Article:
Reading this post reminded me of that actress that has two different eye colors and show she walks around with confidence and considers it to be the best part about her. I can’t remember her name but I think she was in that surfer movie a few years ago (Orlando Bloom’s ex). If I stumble upon the article, I will send it to you so you can save it to share with Kennedy when she’s older and if she has any insecurities about it. But I think it just makes her that much more special.

    She’s so lucky to have such a wonderful, kind, and loving mother like you! <3

    Sorry been so out of the loop for awhile! Took a complete social media hiatus when I went out of the country! But glad to be back in touch with you! XO

  15. says

    First of all as a mother I’m sure that it was difficult in the beginning, and you shouldn’t feel guilty of feeling the way you did. Whenever something is different from a “norm”, we are conditioned to immediately think of it as negative. It’s a sad reality.

    Kennedy is beautiful and whether some idiots out there might stare or think different, her eyes are big and gorgeous and unique.

    Now that you know she isn’t affected with her vision or any other way, you can hopefully rest easier and continue to be an amazing mother.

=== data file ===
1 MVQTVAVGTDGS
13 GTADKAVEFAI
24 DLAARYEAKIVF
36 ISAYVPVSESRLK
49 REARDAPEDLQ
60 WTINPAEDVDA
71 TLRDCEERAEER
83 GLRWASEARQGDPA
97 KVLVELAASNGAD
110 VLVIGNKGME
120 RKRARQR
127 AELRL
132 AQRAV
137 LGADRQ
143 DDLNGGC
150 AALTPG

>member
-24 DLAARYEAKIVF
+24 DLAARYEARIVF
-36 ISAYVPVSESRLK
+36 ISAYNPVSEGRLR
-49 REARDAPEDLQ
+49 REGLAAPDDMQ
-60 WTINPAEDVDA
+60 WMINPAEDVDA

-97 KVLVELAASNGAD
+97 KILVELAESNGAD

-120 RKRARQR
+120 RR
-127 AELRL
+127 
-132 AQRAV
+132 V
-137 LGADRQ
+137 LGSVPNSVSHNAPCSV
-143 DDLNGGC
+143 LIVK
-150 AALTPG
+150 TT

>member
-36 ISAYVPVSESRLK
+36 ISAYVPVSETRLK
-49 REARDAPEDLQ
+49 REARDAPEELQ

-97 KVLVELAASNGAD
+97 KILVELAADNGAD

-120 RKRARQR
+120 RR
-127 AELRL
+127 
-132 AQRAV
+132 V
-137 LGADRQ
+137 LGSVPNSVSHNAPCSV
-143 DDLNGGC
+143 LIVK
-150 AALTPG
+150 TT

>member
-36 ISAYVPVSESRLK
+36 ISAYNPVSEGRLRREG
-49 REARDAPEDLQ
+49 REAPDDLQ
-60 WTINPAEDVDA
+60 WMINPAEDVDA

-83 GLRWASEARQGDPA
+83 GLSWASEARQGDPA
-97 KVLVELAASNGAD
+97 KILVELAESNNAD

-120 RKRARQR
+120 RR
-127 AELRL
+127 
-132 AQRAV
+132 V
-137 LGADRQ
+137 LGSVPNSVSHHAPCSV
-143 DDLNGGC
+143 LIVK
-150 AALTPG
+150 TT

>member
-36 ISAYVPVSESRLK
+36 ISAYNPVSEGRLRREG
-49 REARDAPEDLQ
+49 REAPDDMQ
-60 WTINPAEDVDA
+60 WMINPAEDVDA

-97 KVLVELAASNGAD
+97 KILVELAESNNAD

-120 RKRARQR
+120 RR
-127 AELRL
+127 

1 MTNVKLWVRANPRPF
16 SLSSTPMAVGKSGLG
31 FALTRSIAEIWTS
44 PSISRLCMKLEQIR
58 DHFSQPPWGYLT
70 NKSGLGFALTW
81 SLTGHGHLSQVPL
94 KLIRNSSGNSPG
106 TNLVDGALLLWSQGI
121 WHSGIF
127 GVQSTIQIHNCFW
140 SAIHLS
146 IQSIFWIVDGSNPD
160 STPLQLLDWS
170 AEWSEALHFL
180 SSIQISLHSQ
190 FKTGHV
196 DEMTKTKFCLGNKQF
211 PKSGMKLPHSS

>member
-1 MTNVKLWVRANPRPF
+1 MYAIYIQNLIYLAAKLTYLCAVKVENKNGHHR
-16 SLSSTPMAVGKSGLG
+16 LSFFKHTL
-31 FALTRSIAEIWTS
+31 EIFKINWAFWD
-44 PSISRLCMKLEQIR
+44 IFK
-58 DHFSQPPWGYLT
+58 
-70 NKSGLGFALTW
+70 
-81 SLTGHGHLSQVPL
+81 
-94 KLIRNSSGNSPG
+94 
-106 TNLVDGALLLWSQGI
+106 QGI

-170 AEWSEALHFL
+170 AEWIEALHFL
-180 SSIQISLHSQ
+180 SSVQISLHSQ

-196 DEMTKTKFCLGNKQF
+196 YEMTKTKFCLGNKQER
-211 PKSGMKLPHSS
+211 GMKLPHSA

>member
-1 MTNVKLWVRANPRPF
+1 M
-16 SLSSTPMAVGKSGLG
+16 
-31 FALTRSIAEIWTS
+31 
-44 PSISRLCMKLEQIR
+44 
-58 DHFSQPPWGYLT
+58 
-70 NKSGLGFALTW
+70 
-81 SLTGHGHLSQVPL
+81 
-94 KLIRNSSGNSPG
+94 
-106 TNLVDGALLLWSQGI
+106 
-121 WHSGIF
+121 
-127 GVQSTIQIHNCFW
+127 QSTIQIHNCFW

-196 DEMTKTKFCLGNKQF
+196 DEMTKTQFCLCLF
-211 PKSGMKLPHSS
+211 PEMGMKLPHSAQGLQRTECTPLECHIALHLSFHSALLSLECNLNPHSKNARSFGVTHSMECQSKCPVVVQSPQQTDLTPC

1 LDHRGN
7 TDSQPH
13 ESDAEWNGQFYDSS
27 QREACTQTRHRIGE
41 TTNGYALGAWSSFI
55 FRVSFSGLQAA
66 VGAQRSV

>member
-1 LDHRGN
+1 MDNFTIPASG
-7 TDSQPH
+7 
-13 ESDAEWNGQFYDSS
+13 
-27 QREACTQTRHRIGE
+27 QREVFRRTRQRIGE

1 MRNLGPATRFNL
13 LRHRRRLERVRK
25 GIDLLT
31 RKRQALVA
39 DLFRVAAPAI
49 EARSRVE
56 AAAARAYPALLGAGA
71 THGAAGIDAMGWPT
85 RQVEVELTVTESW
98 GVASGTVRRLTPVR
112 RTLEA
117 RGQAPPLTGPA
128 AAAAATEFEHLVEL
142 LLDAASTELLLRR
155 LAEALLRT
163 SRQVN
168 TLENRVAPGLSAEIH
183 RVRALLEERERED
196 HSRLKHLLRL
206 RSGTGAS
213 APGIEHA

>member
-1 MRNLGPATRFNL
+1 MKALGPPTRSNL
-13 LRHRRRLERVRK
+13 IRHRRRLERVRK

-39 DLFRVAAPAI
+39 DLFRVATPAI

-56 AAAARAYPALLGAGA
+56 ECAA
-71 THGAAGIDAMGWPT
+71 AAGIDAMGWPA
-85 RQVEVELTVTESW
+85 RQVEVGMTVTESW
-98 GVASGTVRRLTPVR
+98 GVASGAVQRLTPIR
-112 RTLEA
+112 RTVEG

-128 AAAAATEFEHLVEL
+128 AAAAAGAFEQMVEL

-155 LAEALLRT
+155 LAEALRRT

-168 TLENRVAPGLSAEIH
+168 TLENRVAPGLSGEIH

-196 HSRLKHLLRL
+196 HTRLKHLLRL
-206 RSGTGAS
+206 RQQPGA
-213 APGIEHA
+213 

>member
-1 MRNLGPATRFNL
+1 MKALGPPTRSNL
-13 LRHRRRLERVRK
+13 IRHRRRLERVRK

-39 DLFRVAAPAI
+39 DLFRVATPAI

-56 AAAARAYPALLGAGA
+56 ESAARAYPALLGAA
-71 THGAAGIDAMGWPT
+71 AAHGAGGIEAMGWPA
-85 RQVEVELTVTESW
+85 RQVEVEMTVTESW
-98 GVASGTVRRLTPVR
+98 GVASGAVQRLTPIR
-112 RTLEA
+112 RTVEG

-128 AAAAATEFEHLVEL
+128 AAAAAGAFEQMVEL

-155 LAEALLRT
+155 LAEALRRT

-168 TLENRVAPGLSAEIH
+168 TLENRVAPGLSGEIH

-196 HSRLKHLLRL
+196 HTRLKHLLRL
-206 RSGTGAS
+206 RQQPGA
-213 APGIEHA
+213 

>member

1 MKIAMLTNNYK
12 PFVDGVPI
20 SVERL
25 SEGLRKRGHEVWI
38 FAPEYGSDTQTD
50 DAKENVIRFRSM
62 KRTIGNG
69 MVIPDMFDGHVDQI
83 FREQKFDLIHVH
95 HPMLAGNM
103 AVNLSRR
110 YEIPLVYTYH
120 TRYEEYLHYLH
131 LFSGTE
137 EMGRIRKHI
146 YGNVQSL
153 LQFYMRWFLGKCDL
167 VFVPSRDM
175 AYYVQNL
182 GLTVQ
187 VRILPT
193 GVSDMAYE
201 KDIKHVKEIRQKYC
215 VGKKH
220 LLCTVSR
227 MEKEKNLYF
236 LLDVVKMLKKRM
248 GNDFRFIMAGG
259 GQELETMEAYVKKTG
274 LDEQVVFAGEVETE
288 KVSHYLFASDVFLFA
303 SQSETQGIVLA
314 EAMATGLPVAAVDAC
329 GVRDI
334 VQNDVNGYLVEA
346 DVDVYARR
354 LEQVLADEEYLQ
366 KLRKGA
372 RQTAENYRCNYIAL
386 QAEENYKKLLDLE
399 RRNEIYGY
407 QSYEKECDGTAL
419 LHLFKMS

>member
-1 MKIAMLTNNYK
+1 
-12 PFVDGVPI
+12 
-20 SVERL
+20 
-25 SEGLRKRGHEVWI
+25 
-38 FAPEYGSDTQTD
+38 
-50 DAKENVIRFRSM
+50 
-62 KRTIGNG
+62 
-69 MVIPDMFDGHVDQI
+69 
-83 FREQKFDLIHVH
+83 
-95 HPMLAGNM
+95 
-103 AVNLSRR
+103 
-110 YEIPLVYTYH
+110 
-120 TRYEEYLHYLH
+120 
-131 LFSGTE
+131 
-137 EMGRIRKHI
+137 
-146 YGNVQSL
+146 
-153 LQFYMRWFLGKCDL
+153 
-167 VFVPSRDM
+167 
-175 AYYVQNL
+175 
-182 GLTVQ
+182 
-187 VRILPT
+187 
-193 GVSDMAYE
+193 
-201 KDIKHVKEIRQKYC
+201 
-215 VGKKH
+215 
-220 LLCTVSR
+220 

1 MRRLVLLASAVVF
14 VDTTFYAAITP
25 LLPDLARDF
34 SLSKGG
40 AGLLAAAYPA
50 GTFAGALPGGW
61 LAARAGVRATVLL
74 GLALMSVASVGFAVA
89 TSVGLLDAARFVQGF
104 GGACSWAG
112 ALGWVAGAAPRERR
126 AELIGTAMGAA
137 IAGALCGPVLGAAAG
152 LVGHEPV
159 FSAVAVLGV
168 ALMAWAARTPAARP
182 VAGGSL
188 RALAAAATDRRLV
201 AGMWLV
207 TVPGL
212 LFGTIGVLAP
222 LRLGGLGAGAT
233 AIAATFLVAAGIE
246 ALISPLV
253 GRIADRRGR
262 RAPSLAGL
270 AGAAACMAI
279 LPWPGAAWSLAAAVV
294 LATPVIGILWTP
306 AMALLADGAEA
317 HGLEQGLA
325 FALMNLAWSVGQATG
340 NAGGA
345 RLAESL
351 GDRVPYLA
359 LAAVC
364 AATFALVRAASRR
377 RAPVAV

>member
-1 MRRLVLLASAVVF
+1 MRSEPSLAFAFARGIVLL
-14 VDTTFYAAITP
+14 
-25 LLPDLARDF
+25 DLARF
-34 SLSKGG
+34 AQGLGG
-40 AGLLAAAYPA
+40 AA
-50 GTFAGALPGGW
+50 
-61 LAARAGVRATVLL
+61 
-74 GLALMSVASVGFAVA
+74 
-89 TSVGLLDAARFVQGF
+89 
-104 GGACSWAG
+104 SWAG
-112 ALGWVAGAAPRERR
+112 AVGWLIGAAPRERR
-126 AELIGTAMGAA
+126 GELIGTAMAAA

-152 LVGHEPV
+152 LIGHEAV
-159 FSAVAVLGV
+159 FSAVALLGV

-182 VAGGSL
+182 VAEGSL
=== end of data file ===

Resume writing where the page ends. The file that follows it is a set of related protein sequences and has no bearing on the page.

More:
I think it’s great that you will leave the choice up to Kennedy on what she wishes to do.

    As someone that has a large birth mark on my face that was something I had difficulty with as a child, and still sometimes at my age, I can say that it’s not always easy, but I am at the end of the day happy that I have my birthmark because it’s part of who I am, it’s how I was born and I believe it’s there for a reason!

  16. says

    K is a beautiful wonderful girl. All parents have something that they blame them self for, I have blamed myself for what happened with P when he was born into a depression. But like with me there is nothing you could have done to help it. And if anyone says anything to her P will beat them up :)

  17. says

    You know, I never noticed that before. I remember a long time ago you tweeted that the first person asked what was wrong with her eye. And even after the pictures you’ve posted on the blog, I still had no idea!

    Whether it’s visibly noticed or not as she gets older, I’m almost positive her personality will outshine it 99.9% of the time. Being raised by a theatre mama, she doesn’t have a choice to be anything other than fabulous. :-) Duh!

  18. says

    Honestly, Meg, she is perfect! She is beautiful and healthy and happy and she is lucky to have such a wonderful mother. And to be even more honest, I barely notice it:)